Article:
Kate G reports: Diversify Conference 2013 at BAFTA

Kate G reports: Diversify Conference 2013 at BAFTA

Diversity starts early in the UK. 8.30am to be exact. I was at the Diversify conference held at BAFTA, hosted by Screen International and Broadcast in association with Creative Skillset, among others. There were some great things about the day. In no particular order, let’s start with Baroness Oona King. The first thing to note is that I don’t know many baronesses, so that’s nice, but secondly and more importantly she is a fabulous speaker: witty, articulate and makes salient points. I’m starting to develop a liking for women called Oona (Chaplin being the only other one I’m aware of). Kwame Kwei-Armah, what a nice man! Polite. And Lenny Henry as chair.

Another great thing: looking around the room and at the panels, you saw real people looking back at you. You know the kind, the people that are a breath away on the tube. Not the ones you see in boardrooms or on film screens (unless it’s generic) or wielding and influencing power. This was a day when it was OK to talk about diversity, with no eye-rolling or eyebrow-raising or people wondering what the problem is. Everyone in that room – and it’s a big room – was there because they get it.

So, maybe, the people missing were the people who don’t – and they really need to be there. It’s something we repeatedly say at our BEV festival. The audiences come because they know that there is something wrong in the land of representation, but what can we do to persuade the people who are not aware of this issue to engage?

Anyhow, the day kicked off with some statistics (brace yourself). Actually, before that let’s just get it out there for the record: WE KNOW STATS ARE DRY. WE ARE NOT STUPID. But the great thing about stats is they are facts. And when we talk about diversity that’s what needs to be the starting point. We can add emotion, hurt, passion, incredulity – but we need to start from a baseline. Creative Skillet has measured diversity every year since 2000. BAME (black, Asian and ethnic minority) and disabled workforces in the creative media industries have both dropped in the last decade (7.4 to 5.4% and 1.3 to 1% respectively). Women’s representation in the same industries has leapt from 27% in 2009 – when Creative Skillset made interventions – to 36% in 2012, but still has not quite reached the 2003 level of 38%.

To dissect the figures relating to women, I use a non-scientific exchange. I have a great number of male colleagues and friends in the film industry (about 64% in fact) and they say things like, “What’s your problem, Kate? There are tons of women in the industry. They are everywhere I look, in fact.”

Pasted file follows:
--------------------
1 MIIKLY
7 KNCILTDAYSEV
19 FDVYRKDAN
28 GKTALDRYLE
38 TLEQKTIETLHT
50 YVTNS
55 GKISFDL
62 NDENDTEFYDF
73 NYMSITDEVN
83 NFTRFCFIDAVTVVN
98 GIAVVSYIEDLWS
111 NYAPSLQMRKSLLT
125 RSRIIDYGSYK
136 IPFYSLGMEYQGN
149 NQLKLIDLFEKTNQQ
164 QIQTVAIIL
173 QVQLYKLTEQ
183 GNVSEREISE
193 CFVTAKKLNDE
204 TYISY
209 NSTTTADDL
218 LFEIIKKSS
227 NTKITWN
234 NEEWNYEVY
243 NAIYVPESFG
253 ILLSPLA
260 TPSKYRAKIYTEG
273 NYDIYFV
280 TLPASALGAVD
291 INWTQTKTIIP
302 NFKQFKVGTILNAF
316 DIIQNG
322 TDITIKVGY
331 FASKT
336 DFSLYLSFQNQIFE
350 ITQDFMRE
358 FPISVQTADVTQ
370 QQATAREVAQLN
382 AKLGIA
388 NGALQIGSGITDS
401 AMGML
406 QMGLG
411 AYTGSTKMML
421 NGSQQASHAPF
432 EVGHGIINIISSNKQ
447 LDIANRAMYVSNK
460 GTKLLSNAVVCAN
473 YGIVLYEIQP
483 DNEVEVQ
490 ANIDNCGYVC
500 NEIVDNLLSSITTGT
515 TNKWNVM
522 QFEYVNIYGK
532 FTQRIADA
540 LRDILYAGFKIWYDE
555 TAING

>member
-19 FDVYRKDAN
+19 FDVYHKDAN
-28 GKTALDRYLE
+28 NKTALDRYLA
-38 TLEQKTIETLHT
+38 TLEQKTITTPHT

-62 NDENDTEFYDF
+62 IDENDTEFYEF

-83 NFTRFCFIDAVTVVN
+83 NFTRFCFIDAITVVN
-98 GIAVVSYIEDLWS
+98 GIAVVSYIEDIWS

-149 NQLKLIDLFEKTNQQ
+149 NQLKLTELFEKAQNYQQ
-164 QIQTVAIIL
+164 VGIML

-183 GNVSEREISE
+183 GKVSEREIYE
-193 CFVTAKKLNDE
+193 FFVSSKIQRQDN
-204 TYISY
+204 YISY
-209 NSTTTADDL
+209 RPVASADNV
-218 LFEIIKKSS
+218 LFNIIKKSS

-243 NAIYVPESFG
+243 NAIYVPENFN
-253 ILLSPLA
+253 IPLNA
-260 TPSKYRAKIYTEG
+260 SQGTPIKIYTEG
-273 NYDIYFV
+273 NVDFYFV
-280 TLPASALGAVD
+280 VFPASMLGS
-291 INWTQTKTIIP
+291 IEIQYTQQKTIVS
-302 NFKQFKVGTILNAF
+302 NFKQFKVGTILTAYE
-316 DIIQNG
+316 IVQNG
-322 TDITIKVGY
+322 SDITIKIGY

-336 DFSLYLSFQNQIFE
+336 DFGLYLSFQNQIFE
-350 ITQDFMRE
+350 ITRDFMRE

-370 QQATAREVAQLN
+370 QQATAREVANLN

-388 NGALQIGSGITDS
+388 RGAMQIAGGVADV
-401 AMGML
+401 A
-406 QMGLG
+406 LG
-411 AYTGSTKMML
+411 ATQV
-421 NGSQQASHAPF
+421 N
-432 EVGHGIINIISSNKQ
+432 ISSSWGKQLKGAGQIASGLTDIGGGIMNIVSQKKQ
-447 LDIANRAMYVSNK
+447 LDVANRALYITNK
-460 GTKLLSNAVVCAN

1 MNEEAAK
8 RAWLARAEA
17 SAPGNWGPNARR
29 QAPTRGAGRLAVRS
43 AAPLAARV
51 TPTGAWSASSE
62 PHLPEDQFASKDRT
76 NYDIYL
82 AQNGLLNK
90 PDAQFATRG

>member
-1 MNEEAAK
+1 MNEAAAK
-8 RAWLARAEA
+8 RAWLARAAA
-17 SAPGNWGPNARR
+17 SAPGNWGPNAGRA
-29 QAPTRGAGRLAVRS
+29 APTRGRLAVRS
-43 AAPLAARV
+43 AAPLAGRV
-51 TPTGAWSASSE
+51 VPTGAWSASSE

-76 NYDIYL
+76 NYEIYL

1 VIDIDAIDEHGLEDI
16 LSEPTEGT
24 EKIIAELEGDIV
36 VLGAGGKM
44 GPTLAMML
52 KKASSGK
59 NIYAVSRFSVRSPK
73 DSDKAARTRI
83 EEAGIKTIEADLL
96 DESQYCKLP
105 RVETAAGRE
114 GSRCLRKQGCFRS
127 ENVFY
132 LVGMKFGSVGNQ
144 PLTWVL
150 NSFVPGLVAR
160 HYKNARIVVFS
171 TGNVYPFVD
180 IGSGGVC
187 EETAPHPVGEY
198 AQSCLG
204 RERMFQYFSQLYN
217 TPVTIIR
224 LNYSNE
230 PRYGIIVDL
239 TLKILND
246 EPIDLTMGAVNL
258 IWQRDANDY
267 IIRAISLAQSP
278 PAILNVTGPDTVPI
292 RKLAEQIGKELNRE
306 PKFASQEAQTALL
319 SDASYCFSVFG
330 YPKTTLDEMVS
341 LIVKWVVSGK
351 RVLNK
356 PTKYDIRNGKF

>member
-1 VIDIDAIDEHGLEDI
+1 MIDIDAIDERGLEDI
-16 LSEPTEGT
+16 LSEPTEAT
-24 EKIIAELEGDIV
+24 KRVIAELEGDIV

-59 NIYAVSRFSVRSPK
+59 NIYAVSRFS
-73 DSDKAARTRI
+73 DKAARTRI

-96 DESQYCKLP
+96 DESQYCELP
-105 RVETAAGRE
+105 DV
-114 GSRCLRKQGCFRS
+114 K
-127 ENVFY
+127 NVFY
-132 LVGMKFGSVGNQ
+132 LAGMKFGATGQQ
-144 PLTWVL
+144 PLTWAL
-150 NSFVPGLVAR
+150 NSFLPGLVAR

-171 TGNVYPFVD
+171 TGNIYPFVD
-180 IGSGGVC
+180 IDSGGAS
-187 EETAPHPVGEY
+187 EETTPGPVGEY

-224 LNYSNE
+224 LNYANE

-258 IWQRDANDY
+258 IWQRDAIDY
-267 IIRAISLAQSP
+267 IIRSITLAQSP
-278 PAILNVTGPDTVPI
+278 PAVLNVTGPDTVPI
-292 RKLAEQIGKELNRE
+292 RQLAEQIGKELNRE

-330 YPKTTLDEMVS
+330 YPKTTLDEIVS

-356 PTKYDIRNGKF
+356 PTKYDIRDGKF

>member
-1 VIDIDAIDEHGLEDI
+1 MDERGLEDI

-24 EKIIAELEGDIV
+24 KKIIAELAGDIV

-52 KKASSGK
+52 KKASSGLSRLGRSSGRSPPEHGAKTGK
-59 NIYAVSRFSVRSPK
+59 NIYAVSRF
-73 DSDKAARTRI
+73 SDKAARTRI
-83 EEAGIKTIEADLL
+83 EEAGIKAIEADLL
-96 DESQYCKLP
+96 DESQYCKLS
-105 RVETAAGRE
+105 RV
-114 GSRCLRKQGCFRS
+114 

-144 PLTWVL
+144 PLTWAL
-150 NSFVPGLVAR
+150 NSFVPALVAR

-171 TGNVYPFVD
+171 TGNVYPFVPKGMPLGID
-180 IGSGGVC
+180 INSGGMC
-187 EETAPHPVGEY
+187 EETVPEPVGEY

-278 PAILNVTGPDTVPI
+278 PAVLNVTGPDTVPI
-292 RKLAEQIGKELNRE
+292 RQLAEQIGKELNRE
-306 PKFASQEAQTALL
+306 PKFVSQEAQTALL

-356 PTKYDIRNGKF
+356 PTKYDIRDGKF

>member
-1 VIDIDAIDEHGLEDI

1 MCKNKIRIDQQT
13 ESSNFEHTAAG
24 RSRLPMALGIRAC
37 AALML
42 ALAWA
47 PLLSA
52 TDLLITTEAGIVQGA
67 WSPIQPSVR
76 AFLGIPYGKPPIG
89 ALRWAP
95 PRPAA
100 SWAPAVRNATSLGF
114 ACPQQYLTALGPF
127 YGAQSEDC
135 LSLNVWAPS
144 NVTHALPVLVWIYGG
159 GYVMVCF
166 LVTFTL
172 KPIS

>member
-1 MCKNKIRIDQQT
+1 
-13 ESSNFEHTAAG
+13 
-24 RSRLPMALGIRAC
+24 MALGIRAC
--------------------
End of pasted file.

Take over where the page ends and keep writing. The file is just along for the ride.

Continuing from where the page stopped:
To which my answers are 1) good and 2) as in many other industries, these women make up a lot of the middle. In film that means marketers, publicists, digital executivces, acquisition jobs, programmers. These women are strategists and influencers at a certain level, but that level is not the top. And that’s before we even get onto the lack of BAME representation at the top level. This is a problem because that lack of diversity in the workforce manifests itself as lack of diversity on screen. And on screen is where we see ourselves reflected back. Amma Assante, director of the upcoming period drama Belle, spoke warmly of her relationship with her global distributor, Fox Searchlight, and linked their protectiveness and smart positioning of the film to the fact that the workforce in many departments is diverse. They want to look after her work properly because it is important and relates an untold narrative (the plot, based on a true story, is about a biracial young woman brought up as an aristocrat in 18th century London).

In the panel about women in film and TV, there was much discussion of women in the industry, but less about representation. The indomitable Lis Howell, director of broadcasting at London’s City University said that there was merit in direct action. BEV has three suggestions to make, listed at the end of this post.

However, it was the lack of an overall direct action manifesto that ultimately soured the day. We were no closer to knowing how to solve the problem of increasing the diversity of our talent pool, though there was talk of quotas, accountability and government intervention. So don’t hold your breath. The first session of the day stuck with me the most, two lines in particular from people with differences of opinion. Aaqil Ahmed, the BBC’s head of religion and ethics, was very eloquent and down-to-earth but countered that he thought “people just don’t care enough”. His frustration was palpable – and he may have a point.

In contrast, Derren Lawford, commissioning executive at London Live, had different advice and recalled a positive incident from when he worked at the BBC. Someone helped him and looked out for him. When he was promoted he was reminded of that and also, crucially, told: “Now you help someone. Don’t pull up the ladder behind you.”

Wise words indeed.


If you see something on TV about representation and it pisses you off then write to someone about it. Audiences facilitate change – as has been stated before on these pages, you are powerful people.

If you work in the industry and are invited to speak on a panel, ask how many women are on it. When the organisers say that it’s just you because “despite asking no one else wanted to do it”, send them a list of names. If you are a man, ask this question too. In fact, especially if you are a man. Diversity belongs to everyone.

Find someone junior to yourself. Be nice. Help them. You didn’t get here without help yourself.



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